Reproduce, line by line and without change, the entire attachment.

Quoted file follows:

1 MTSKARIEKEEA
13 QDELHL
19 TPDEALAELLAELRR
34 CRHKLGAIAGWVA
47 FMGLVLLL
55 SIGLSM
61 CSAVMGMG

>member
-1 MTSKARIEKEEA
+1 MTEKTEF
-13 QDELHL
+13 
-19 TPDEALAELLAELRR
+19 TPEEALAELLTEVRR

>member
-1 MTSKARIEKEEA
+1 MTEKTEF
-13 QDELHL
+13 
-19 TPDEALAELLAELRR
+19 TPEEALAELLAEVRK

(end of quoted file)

1 MTSKARIEKEEA
13 QDELHL
19 TPDEALAELLAELRR
34 CRHKLGAIAGWVA
47 FMGLVLLL
55 SIGLSM
61 CSAVMGMG

>member
-1 MTSKARIEKEEA
+1 MTEKTEF
-13 QDELHL
+13 
-19 TPDEALAELLAELRR
+19 TPEEALAELLTEVRR

>member
-1 MTSKARIEKEEA
+1 MTEKTEF
-13 QDELHL
+13 
-19 TPDEALAELLAELRR
+19 TPEEALAELLAEVRK